Vain, brusque, and tart of tongue, Mary Poppins first blew into the Banks home at 17 Cherry Tree Lane, London, in the self-titled book of 1934, to teach Jane, Michael, and the twins some manners. Incidentally, she also took them on a series of fantastic adventures throughout London, across the globe, and within their own home—all of which she firmly denied ("stuff and nonsense") had ever taken place. The spit-spot governess with the parrot-head umbrella was the brainchild of Australian-born P. L. (Pamela Lyndon) Travers (1906-1996), who more than once declared, "I don't write for children at all. I turn my back on them." Nevertheless, the books about Mary Poppins have been translated into 25 languages and sold tens of millions of copies; their tremendous popularity is probably attributable in equal parts to the mythic elements of Mary's character, the boundless universe she creates, and popular nostalgia for an illusory coddled British childhood, a notion which strongly influenced the later Disney film.
In the eight Poppins books (four story collections, two single-story books, an alphabet book, and a cookbook) the character of Mary represents unlimited possibility and the magic to be found within the confines of everyday life. She is a figure akin to those about whom Travers wrote articles and a book for adults. As one volume contains many stories, and as Mary's carpet bag contains many objects (including clothing, furniture, and a bottle of medicine that tastes different according to who swallows it), so does Mary show that an ordinary place or object contains much more than first meets the eye. She seems to know everyone in London and to be related to a good number of them, but her own origins and history are as murky as a goddess's; even Travers claimed not to know where she comes from or goes to between visits. When she arrives at the Banks' house, Mary joins a neighborhood of upper-middle-class houses in which a child might be more intimate with the servants and eccentric neighbors than with his or her distracted parents. Offering efficient care, insight, and adventure, she is the magic gatekeeper all children wish they knew: With her uncle Mr. Wigg, Jane and Michael laugh until they become weightless and bump against the ceiling, and her favorite shopkeeper breaks off her own fingers and feeds them to the children like candy.
Adventures are episodic, character is static, and conflict is confined to and resolved within individual incidents. Though each magical adventure, like each swallow of medicine, is tailored to the child who enjoys it, Mary makes this world one of fluid relationships. She shows that all sentient beings are of equal worth and capacity: each denizen of Cherry Tree Lane has a relationship to the others and is often blood kin to Mary herself. Naturally, under the full moon the lord of the London Zoo is revealed to be not homo sapiens but a different animal entirely (people, many of them from Jane and Michael's neighborhood, are displayed in cages). In the Poppins everyday-fantastic continuum, animals and humans are truly members of the same kingdom, manifesting the same emotions and intellect. Similarly, adults often act like children and vice-versa. Travers claimed to have "no idea where childhood ends and maturity begins." And even inanimate objects, once examined with the right frame of mind, can turn into active playmates (as in Jane's unsettling adventure within the Royal Doulton Plate) or relatives (as when the plasticine man Jane fashions in the park turns out to be Mary's cousin Sam). Proud of her relatives and fussy about her appearance, the acerbic Mary has been compared to a warrior goddess, but her heart is not unreachable; she creates adventures for unfortunates such as the impoverished Match-Man and a Pleiades star who has no money for Christmas gifts. Thus, the children miss Mary herself as well as her magic world when, at the end of each visit, she disappears with the wind again. Patricia Demers, in her book P. L. Travers, summed up the character's appeal: "Mary Poppins seems to come from another world and time, and yet to be also a futuristic model of understanding."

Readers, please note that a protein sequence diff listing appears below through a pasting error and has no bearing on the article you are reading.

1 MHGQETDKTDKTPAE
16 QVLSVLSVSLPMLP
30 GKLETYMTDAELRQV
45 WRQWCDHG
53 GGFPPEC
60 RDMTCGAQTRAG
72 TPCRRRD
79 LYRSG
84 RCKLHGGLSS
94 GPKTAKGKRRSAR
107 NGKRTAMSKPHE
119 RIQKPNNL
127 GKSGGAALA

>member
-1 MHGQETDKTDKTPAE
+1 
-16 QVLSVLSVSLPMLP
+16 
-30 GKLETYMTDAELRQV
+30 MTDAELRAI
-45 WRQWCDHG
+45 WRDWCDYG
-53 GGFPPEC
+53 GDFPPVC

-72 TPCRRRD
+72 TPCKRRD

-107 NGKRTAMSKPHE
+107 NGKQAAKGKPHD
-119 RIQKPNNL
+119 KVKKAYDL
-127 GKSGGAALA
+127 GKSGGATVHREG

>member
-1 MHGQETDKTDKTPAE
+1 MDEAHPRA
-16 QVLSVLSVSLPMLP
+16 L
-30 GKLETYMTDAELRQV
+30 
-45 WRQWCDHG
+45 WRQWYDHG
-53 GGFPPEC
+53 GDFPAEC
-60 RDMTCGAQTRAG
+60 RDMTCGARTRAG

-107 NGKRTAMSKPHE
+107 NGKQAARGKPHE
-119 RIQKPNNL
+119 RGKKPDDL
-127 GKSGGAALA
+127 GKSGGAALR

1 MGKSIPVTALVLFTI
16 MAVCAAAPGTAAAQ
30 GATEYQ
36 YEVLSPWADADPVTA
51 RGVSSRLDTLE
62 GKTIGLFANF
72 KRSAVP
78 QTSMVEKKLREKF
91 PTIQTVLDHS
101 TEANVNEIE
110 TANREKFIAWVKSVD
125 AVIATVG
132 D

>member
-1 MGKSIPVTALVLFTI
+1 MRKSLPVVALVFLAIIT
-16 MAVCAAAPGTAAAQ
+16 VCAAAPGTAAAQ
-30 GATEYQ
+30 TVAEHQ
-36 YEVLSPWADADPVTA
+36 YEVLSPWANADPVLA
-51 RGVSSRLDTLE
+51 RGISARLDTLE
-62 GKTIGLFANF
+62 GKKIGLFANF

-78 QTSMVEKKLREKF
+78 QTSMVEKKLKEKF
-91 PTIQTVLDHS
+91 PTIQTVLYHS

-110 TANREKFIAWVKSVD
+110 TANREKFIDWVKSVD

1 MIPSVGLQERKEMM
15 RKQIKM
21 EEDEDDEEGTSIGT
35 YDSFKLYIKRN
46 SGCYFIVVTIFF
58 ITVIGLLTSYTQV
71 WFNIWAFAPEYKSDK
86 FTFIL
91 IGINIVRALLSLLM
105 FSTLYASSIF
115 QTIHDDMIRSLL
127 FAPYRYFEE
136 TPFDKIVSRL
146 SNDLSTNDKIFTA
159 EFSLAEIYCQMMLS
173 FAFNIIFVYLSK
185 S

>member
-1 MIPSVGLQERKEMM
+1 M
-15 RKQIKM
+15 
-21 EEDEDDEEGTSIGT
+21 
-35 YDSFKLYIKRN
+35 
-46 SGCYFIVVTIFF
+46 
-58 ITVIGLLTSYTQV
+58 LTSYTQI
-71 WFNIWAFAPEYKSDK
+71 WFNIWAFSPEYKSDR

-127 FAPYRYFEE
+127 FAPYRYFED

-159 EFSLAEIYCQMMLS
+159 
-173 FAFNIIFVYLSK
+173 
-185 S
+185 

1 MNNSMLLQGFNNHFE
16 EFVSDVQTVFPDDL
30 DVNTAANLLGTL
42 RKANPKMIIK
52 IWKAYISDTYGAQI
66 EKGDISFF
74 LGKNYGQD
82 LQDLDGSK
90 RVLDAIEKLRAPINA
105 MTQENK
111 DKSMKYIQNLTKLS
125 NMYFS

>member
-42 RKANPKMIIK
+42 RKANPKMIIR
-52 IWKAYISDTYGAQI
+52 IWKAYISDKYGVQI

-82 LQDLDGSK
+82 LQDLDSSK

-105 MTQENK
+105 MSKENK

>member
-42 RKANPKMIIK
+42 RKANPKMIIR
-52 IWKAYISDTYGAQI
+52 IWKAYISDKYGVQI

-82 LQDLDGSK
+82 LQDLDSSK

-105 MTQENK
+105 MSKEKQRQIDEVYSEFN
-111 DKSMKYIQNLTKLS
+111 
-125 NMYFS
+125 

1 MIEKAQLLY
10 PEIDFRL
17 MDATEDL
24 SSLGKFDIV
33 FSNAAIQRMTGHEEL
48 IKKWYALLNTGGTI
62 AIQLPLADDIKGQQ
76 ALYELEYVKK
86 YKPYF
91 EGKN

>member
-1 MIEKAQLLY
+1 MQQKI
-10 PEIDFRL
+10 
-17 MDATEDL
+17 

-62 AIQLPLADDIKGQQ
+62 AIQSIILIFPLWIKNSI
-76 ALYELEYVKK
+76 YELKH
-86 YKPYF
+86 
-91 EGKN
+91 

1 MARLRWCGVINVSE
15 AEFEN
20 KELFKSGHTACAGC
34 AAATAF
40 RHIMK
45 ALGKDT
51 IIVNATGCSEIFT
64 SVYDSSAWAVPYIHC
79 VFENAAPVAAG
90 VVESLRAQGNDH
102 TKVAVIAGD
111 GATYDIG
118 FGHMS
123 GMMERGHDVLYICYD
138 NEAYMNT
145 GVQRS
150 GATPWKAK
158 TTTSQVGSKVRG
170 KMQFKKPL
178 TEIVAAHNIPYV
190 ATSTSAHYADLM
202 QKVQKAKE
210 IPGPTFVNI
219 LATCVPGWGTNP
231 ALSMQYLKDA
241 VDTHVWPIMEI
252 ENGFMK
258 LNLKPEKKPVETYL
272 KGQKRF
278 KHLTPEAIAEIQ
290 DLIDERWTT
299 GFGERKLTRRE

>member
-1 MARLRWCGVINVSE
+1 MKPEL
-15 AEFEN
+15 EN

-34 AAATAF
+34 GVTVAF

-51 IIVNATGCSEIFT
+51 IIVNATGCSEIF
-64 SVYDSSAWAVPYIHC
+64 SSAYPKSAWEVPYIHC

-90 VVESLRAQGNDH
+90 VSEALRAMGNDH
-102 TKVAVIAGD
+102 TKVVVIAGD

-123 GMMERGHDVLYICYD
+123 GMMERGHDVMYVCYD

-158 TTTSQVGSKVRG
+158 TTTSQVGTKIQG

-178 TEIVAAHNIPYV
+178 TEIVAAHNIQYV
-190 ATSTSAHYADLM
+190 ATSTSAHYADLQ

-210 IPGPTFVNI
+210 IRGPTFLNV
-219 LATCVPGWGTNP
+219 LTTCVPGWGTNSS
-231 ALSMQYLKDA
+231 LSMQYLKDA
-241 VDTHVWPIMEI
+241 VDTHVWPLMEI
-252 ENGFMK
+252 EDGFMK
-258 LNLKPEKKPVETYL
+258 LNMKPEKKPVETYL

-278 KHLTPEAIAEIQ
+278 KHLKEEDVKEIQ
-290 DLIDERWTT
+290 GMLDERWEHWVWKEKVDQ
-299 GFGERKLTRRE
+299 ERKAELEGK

Travers was not averse to adapting her work to extraliterary needs. The pickaninny dialect in the first book seemed racist to late-century libraries, so she rewrote some scenes. She also served as a consultant on the 1963 Disney film Mary Poppins, which starred Julie Andrews and Dick Van Dyke. Combining live action with animation and catchy song-and-dance numbers, the movie dramatizes a few incidents from the first books, invents some of its own, and presents a much gentler Mary. For example, Mary's sympathy for the poor Match-Man is blown into cinematic sweethearthood. Critics have attacked the hugely popular film for cheapening the magic of the books, and even Travers expressed some disappointment in it. Still, it was her suggestion to set the film in the Edwardian period rather than the 1930s; she explained that she wanted the images to be "timeless," or well removed from the contemporary scene. Perhaps she saw those years just preceding her own childhood as the true location of governessy coziness, magic, and myth. Or perhaps she wanted to prove that Mary is, as she proclaims at the end of her very last book, "at home … wherever I am!"
Bergsten, Staffan. Mary Poppins and Myth. Stockholm, Almquist &Wiksell, 1978.
Demers, Patricia. P. L. Travers. Boston, Twayne, 1991.
"P. L. Travers." Something About the Author. Edited by AnneCommire. Vol. 54. Detroit, Gale Research, 1989, 148-62.
Reckford, Kenneth J. Aristophanes' Old-and-New Comedy. ChapelHill, University of North Carolina Press, 1987.